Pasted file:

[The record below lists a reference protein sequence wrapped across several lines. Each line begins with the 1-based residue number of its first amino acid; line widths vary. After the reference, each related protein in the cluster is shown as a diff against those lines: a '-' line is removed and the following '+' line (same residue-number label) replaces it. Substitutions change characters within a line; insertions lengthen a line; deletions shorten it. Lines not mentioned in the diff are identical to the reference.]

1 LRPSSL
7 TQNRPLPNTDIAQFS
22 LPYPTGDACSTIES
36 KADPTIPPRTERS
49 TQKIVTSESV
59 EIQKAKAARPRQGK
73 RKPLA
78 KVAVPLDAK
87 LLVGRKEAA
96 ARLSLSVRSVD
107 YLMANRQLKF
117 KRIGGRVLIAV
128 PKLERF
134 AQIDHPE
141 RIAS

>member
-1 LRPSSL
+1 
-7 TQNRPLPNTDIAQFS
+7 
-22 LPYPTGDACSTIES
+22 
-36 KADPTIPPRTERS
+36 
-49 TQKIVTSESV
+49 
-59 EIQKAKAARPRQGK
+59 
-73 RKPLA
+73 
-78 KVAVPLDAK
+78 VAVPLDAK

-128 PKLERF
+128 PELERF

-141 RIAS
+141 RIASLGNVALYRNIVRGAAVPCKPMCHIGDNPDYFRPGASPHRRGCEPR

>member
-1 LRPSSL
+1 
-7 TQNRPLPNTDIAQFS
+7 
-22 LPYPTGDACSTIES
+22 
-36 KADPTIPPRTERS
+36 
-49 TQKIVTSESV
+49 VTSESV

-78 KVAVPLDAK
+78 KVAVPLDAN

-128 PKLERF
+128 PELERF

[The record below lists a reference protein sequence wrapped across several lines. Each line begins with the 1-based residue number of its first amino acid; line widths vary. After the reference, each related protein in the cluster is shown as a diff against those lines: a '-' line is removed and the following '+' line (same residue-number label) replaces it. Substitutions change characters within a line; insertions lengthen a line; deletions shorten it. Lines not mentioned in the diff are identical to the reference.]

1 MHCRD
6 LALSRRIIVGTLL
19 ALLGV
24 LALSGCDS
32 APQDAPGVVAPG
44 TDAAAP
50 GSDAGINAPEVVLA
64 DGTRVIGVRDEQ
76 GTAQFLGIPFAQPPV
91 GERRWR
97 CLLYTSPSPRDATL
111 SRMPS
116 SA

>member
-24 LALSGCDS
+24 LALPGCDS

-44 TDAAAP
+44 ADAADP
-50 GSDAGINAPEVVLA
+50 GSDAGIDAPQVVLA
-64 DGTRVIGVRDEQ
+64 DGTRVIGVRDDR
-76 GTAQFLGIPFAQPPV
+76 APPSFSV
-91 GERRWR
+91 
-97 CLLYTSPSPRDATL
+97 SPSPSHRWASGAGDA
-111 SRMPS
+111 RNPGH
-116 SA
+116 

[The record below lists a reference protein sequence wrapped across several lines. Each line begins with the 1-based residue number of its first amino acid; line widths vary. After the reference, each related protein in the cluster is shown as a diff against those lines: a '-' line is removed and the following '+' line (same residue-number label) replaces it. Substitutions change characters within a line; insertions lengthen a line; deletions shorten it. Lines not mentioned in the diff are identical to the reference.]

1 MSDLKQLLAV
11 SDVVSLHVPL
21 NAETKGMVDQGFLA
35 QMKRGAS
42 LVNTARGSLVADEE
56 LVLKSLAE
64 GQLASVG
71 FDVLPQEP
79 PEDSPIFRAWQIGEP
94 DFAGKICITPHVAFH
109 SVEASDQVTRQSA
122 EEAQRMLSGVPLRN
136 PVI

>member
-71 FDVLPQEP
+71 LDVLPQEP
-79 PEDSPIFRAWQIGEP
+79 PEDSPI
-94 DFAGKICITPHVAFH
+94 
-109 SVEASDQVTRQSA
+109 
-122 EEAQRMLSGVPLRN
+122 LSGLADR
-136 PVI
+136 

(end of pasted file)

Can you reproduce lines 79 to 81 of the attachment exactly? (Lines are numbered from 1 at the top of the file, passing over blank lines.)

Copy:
+91 
-97 CLLYTSPSPRDATL
+97 SPSPSHRWASGAGDA